It’s a specialty filled with many emotions ranging from elation or incredible sadness. And, in all the chaos of an emergency department, the camaraderie and relationships that occur in the emergency department is something that I love and look forward to each and every shift.

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Final Thoughts

Overall, if I had to do it again, I would – without question.  Taking care of patients that want to get better and return to active lifestyles is very inspiring.  These are the things I wish I would have known.

Of course, as time goes by I learn more AND learn more of what I do not know.  That is what makes it fun!  Hopefully this will provide some insight to medical students, residents, and fellows as they progress through their training.

Further Reading


Please leave a comment below!  What do you know about emergency medicine that you want to share?  If you’re thinking about going into emergency medicine, what’s something you wish you knew the answer to?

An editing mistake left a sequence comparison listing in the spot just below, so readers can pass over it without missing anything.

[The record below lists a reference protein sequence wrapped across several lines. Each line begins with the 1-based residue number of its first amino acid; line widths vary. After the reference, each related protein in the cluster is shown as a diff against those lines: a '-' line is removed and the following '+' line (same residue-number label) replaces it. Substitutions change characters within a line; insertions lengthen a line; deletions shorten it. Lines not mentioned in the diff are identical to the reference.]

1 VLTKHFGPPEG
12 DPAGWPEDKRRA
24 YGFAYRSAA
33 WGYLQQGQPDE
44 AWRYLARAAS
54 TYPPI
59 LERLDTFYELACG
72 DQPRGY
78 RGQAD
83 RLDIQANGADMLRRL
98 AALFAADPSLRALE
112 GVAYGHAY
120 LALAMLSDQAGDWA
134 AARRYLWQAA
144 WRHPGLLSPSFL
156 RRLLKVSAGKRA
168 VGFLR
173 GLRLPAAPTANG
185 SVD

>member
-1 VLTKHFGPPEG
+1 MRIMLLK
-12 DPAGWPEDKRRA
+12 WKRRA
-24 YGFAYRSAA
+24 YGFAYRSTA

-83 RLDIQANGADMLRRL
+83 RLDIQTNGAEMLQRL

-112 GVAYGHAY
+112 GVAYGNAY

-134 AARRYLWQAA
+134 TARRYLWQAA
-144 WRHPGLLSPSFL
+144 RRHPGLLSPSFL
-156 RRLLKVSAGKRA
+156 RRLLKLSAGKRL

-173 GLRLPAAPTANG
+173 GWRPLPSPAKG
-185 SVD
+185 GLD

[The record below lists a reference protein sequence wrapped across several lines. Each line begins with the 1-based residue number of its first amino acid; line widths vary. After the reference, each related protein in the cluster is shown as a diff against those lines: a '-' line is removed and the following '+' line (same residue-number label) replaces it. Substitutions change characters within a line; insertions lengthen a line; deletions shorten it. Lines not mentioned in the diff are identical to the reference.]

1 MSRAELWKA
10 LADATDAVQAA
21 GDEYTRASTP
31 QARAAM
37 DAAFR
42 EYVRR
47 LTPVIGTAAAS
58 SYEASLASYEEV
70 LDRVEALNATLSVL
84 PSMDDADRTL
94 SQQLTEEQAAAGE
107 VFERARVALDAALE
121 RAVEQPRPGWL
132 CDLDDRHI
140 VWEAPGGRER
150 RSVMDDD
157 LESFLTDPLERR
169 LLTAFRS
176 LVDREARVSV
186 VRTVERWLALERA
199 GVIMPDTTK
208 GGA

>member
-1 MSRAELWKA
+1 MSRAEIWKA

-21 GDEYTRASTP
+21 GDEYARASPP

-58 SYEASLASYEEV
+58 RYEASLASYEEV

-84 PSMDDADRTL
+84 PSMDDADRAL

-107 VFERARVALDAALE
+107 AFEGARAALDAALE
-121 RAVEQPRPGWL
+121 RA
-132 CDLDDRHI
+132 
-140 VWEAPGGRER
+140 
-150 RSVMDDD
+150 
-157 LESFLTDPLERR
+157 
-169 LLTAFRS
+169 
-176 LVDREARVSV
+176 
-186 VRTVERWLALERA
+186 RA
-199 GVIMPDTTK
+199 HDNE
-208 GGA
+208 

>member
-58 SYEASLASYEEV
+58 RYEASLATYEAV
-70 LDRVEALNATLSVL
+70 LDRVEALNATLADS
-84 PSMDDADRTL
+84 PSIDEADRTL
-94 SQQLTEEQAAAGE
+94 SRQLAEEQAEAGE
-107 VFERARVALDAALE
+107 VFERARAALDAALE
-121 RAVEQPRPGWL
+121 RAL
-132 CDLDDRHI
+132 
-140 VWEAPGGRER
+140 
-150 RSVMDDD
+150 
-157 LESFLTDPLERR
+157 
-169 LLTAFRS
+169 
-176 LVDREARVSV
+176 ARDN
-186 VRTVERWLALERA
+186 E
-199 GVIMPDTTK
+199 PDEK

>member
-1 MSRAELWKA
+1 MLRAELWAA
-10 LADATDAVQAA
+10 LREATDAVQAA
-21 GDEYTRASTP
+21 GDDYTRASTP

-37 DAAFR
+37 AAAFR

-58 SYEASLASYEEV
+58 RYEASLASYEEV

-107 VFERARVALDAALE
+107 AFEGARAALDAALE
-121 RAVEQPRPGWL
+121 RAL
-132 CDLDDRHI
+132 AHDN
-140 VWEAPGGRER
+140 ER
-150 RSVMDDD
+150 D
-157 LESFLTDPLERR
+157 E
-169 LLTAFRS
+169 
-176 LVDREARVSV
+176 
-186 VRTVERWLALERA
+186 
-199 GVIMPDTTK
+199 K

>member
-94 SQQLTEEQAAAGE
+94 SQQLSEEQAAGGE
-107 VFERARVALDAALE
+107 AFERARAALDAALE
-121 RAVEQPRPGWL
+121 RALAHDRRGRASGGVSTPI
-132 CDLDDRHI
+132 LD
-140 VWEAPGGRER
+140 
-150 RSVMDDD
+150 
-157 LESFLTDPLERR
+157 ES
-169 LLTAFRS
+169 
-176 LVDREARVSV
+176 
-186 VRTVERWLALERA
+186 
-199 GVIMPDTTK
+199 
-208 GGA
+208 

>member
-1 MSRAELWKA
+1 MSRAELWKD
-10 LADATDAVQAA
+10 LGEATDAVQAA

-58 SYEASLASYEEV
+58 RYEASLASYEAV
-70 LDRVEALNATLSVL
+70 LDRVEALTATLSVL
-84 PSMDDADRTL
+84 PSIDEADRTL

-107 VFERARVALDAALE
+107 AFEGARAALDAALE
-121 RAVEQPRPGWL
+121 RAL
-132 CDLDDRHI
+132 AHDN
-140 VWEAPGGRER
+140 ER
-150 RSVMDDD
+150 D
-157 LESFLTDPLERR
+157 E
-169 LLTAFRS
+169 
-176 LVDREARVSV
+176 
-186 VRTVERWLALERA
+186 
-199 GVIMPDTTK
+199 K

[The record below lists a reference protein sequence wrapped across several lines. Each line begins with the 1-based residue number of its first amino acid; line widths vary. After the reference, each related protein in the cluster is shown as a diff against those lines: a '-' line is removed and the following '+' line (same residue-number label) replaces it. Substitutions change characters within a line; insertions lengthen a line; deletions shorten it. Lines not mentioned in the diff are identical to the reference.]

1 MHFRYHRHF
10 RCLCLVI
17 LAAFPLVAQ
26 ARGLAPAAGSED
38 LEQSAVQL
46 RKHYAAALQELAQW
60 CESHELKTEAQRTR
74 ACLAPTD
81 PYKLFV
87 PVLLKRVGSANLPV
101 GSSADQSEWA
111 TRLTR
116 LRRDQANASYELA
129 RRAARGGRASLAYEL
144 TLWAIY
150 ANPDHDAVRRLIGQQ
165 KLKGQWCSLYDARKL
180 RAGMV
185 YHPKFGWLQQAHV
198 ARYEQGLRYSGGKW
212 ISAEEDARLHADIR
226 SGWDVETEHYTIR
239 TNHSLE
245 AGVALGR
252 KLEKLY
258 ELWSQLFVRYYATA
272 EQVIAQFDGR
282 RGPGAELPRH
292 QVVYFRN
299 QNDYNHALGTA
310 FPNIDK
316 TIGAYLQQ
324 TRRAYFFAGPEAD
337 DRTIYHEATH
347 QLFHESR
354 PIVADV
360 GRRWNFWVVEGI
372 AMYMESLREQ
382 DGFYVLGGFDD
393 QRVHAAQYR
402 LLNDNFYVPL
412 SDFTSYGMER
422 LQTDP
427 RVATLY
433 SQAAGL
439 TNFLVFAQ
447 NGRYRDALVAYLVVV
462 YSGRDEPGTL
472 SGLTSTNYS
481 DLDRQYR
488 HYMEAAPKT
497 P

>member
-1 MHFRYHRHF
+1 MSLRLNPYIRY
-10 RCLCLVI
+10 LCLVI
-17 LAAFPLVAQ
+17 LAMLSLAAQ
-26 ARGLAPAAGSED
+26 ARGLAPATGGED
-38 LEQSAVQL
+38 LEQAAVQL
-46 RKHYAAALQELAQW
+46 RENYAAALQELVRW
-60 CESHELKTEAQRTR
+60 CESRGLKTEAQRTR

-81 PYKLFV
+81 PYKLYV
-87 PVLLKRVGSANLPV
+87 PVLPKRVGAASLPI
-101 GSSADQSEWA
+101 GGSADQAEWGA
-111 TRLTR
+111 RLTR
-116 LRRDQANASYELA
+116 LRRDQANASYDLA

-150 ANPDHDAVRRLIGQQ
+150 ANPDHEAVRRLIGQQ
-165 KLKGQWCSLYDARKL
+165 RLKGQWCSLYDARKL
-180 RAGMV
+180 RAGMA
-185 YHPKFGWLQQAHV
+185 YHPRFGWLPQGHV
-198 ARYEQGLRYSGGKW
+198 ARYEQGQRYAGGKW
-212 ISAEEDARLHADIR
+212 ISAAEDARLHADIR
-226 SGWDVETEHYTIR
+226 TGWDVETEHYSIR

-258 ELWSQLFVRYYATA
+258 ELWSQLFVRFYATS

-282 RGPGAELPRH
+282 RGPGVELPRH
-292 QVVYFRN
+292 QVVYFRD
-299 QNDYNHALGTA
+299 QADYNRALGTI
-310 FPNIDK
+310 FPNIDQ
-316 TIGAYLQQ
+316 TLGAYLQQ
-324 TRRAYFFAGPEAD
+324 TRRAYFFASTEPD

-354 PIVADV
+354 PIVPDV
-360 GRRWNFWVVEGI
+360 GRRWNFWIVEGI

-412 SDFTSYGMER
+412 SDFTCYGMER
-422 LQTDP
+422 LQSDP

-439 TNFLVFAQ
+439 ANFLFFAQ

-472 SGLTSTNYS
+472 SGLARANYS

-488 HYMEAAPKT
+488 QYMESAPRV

Full Disclosure: Some of the links to the resources listed above may be affiliate links, which means that I will receive a small commission if you click through and make a purchase. But it doesn’t cost you anything extra—it’s just a way to show you appreciate what we do here. Thanks for this.


Meet Dr. Harry Karydes

emergency medicine

Dr. Harry Karydes is a board-certified emergency medicine physician and medical toxicologist.  He currently serves as the medical director of an emergency department.  He completed his residency and fellowship training at John H. Stroger Jr. Hospital of Cook County in Chicago.  He has been in practice for 11 years.

Dr. Karydes knows what it feels like to be pulled in five different directions at work and at home. He discovered that success at work and home begins with the individual. He helps overwhelmed physicians, residents, medical students succeed professionally and personally. His mission is to give you the courage and tools to learn, grow, and thrive in the important areas of your life. To live a life of focus and balance.

If you want to learn the tips, habits, and rituals successful leaders use–inside and outside medicine please go to www.medicinerevived.com/start

Also, one can subscribe to the podcast at www.medicinerevived.com/apple


Are you interested in contributing an article to The Specialist Series?  It’s a great opportunity to share your wisdom with current and future members of your specialty, as well as get some free promotion for your blog, podcast, or business.  You can check out The Specialist Series home page here, or email editor@TheScopeOfPractice.com for more information.